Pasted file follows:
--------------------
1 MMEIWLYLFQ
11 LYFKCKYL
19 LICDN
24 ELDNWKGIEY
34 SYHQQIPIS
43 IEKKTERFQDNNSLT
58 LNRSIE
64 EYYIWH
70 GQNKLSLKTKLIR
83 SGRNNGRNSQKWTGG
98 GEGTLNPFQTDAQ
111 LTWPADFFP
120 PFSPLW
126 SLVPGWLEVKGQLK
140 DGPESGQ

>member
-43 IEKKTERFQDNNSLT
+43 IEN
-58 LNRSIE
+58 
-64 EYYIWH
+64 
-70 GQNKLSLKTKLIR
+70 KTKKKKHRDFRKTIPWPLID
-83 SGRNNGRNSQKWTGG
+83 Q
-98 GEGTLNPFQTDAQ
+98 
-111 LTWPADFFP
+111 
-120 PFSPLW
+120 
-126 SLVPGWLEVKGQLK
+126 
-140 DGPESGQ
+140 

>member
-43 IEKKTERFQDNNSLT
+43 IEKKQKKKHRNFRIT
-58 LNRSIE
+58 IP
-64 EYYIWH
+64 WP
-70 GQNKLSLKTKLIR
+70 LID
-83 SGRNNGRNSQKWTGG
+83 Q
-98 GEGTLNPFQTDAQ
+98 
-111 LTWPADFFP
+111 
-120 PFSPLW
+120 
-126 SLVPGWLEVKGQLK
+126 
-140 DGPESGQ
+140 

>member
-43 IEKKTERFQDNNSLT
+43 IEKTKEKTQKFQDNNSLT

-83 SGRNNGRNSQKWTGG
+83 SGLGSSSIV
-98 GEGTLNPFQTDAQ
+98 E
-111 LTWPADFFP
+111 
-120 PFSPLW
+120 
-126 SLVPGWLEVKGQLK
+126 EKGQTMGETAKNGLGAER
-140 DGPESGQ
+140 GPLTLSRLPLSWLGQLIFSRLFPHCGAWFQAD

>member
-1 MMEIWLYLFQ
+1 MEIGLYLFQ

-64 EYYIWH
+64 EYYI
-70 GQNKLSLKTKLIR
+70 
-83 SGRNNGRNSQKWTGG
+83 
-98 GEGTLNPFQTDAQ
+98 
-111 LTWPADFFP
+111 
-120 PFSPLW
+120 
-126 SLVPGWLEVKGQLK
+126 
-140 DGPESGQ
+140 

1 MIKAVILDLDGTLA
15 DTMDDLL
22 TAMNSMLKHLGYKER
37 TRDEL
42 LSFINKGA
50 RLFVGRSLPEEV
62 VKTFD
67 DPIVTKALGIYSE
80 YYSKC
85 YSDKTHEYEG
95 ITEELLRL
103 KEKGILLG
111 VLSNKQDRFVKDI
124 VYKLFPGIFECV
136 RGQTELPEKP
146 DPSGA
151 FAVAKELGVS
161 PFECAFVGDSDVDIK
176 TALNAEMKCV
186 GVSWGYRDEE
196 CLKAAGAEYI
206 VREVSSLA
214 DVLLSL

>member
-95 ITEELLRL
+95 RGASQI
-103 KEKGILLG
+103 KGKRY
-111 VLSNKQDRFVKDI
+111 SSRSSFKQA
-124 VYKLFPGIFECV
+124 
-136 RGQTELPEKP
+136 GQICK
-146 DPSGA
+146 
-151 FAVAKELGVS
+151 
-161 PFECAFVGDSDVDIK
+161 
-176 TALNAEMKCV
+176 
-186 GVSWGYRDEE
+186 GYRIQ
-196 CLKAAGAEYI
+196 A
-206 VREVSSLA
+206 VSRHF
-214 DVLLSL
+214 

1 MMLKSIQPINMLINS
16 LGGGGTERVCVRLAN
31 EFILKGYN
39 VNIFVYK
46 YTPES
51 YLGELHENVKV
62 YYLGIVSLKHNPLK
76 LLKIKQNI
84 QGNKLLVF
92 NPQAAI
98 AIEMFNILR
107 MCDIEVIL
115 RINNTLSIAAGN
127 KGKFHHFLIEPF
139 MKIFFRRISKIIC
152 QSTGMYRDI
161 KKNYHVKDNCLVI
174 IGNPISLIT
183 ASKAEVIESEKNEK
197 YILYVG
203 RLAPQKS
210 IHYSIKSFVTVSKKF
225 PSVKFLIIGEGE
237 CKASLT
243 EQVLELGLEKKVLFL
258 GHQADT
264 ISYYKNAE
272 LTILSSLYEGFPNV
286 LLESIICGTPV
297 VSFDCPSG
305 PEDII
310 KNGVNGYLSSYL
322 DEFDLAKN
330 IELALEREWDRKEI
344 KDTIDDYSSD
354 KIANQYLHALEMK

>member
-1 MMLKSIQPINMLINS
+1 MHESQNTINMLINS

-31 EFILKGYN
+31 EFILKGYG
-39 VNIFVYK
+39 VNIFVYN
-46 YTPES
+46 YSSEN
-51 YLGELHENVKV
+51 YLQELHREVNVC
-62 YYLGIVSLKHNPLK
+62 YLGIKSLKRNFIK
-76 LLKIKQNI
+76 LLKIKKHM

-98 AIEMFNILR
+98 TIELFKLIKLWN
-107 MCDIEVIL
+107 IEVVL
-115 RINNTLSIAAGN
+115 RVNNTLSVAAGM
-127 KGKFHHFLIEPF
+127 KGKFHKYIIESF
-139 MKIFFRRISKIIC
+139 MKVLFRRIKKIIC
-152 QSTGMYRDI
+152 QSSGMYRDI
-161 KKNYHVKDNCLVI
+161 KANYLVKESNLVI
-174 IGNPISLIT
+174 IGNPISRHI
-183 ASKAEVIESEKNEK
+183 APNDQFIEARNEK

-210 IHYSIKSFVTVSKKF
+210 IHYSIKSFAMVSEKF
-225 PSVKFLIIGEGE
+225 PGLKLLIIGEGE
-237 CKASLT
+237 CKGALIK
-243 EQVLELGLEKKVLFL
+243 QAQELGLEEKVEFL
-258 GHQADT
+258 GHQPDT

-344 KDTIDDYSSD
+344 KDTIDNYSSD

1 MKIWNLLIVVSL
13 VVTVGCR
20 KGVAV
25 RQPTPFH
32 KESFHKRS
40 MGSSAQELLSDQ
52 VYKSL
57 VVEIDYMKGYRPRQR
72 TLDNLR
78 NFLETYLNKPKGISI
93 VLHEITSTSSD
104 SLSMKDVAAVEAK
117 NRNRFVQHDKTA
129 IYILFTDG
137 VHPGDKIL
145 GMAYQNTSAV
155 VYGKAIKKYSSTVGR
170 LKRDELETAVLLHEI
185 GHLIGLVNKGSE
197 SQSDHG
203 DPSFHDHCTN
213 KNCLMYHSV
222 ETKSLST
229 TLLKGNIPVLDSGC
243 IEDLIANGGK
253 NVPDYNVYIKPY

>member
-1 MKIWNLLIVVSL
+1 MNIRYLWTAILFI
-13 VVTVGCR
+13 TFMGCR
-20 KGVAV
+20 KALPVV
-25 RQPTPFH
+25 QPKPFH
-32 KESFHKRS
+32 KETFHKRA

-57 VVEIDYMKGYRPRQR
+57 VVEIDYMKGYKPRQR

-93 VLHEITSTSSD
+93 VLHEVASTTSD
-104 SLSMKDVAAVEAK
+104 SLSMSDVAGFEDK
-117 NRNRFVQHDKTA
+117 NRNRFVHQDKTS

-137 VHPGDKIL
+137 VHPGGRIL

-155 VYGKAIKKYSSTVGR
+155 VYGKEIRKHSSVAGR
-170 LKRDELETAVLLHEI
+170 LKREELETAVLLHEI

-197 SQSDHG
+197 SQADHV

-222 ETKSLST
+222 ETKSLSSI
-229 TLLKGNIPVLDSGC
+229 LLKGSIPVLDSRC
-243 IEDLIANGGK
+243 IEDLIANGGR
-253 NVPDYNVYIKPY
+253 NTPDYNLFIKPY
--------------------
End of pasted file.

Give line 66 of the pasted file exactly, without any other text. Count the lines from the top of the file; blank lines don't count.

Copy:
+111 